Early Oscars Ratings Point to Lowest Viewership Ever
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Early ratings for Sunday’s 90th Oscars on ABC suggest viewership for the annual award show may have dropped to its lowest level ever.
According to preliminary data from Nielsen, the nearly four-hour long broadcast, hosted by late night host Jimmy Kimmel, only averaged an 18.9 rating, down 16% from last year’s 22.4 rating.
Complete ratings from Nielsen are set to be released later Monday.
Last year’s show, hosted by Jon Stewart, brought in a measly 32.9 million viewers – the lowest in the history of the Academy Awards. Early numbers point to less than 22.4 million viewers for Sunday’s telecast.
The L.A. Times attributed the plunging numbers to the absence of a free online stream, a focus by the Academy of Motion Pictures Arts and Sciences on smaller films and an alleged weariness for the #MeToo movement. The article, unsurprisingly, failed to mentioned the prevalence of disdain for Hollywood from Americans over the industry’s hypocrisy, condescension and political musings.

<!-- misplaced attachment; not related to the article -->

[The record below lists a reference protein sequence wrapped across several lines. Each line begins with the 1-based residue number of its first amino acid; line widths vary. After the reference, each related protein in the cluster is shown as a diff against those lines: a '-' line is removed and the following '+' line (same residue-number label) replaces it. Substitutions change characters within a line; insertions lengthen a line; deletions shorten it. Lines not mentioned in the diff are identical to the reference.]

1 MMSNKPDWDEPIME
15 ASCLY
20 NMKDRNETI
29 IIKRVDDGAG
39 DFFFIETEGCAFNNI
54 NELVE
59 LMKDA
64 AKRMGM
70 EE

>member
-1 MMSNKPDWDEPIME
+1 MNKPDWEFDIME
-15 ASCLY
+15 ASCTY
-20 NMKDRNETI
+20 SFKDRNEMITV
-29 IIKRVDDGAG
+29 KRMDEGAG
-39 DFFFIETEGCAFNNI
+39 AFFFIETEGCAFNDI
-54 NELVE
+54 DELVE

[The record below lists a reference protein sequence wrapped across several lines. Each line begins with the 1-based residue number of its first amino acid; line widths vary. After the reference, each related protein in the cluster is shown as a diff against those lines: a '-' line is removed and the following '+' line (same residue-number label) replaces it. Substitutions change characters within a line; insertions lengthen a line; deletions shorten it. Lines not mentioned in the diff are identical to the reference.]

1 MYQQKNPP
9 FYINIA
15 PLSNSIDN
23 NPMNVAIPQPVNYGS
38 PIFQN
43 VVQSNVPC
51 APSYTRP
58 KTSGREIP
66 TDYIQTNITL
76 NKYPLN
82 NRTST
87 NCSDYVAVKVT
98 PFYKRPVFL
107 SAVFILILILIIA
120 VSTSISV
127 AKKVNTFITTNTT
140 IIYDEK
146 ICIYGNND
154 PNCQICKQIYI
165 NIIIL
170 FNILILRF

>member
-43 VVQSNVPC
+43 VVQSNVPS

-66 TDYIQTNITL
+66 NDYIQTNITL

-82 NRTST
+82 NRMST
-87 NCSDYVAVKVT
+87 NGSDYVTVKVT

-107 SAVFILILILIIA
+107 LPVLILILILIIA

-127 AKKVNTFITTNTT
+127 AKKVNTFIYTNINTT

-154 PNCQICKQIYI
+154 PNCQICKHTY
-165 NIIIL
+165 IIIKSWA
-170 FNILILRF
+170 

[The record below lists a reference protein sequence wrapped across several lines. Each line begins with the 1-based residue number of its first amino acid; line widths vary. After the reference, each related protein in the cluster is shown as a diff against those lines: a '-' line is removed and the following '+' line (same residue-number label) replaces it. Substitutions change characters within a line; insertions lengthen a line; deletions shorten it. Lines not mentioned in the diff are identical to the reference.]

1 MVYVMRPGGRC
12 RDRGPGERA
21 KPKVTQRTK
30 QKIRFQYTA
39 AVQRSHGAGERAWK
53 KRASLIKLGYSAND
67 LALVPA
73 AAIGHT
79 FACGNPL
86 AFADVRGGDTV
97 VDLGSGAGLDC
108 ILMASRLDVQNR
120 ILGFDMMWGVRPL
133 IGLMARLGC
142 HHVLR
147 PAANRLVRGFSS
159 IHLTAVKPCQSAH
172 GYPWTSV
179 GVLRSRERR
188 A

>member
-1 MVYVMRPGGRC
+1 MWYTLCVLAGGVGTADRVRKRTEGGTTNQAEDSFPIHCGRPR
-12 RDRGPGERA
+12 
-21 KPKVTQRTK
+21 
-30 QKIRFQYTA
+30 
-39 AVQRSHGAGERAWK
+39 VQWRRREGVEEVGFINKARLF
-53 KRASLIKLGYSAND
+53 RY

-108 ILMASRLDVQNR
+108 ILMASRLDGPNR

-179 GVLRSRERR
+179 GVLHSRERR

The award show was largely overshadowed by revelations of rampant sexual misconduct by Hollywood titans including now-disgraced producer Harvey Weinstein.
While Kimmel devoted parts of his opening monologue to the industry’s issues, many Americans appear to feel, given Hollywood’s near refusal to speak up decades sooner, that the gesture was too little too late.
Despite claims from some that the show would not be overtly political, Kimmel took the opportunity to jab President Trump, Vice President Mike Pence and conservatives.
The ratings drop follows similar drops seen in other major televised events including the Super Bowl and Grammy Awards, both of which have been highly politicized.